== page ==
Mixed progress in SADC development plan
There has been varying progress in the implementation of the Regional Indicative Strategic Development Plan (RISDP) over the period 2020-2022, with more work to be done.
The consultant, Dr Manasa Dzirikure, made the observation when he made an assessment at the start of a regional hybrid dialogue on the implementation of the SADC RISDP 2020-2030, which kicked off in Johannesburg, South Africa on Tuesday. .
Its assessment focused on five result areas in terms of quantifiable delivery of planned activities in the health and agriculture sectors, and the cross-cutting issues of climate change and actions in favor of women and youth.
He said progress was exemplified by an 85% implementation of regional activities planned by the SADC Secretariat in 2020/2021, against a low budget utilization rate of 58%.
Dr Dzirikure noted that unexpected savings had come from adopting a hybrid meeting and tracking implementation – an innovation that grew out of adapting to Covid-19-related work and travel restrictions.
He said Non-State Actors (NSAs) have a role to play in informing, monitoring and facilitating the implementation of the RISDP 2020-2030, as part of their mandate enshrined in the SADC Treaty. , and in line with the endorsement by the SADC Council of Ministers of the Regional NSA Engagement Mechanism, in August 2022.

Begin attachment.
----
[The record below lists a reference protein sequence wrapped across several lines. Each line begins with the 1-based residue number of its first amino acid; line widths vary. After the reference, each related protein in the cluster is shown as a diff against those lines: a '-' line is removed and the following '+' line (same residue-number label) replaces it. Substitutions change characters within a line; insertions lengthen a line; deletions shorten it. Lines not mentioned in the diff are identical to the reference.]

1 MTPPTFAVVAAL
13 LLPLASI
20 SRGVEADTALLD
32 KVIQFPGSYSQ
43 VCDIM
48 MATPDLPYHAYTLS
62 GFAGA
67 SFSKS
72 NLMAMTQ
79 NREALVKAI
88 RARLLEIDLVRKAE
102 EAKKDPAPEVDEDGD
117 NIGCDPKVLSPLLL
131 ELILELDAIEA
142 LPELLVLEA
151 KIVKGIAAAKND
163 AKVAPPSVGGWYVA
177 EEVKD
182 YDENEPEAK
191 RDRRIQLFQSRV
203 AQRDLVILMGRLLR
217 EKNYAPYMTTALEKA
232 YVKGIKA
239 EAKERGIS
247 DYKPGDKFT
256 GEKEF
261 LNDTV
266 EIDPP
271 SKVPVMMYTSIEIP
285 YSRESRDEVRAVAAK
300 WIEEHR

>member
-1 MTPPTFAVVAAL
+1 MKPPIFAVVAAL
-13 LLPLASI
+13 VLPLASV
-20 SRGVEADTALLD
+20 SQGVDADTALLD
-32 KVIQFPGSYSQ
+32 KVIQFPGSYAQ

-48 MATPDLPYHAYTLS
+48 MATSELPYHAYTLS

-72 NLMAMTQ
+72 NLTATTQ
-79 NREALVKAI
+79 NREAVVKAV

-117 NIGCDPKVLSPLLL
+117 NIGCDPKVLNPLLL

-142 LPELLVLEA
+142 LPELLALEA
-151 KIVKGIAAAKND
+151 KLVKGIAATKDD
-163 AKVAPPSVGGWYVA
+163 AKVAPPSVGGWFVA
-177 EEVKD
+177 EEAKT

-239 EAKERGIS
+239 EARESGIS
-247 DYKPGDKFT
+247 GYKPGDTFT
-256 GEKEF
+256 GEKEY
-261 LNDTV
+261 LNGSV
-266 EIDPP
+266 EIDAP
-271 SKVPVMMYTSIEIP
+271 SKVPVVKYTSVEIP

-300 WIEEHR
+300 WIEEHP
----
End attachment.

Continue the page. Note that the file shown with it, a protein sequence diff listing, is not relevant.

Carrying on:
“Recognizing this, the Partnership for Social Accountability (PSA) Alliance has commissioned this rapid review and analysis on the implementation of the RISDP 2020-2030,” he said.
He said the review informs a regional dialogue coordinated by regional NSAs on the importance of socially responsible management of public resources in SADC development, with particular emphasis on the health and education sectors. agriculture, as well as cross-cutting climate change issues and support actions. women and young people. The review covered the period from April 2020 to March 2022 and was conducted between the 1st and 9th of that month.
It focused on regional indicators – as national plans had only just been developed by countries and their costs approved by the board in August 2022.
Dr. Dzirikure said that the implementation in the agricultural sector covered a large part of the 33 key performance indicators (KPIs) for 12 outputs under two outcomes, namely improvement of the agricultural productive sector and improvement and increased market access for agricultural products.
He noted that the SADC Secretariat had implemented the Regional Agricultural Policy (RAP) to improve production, productivity and competitiveness; improving regional and international trade and market access for agricultural products; and improving private and public sector engagement and investment in agricultural value chains, among others.
The review shows that in health and nutrition, progress has also been made for nine planned KPIs for 2020-2022 out of the 17 KPIs for 15 outputs for 2020-2030 under two key results.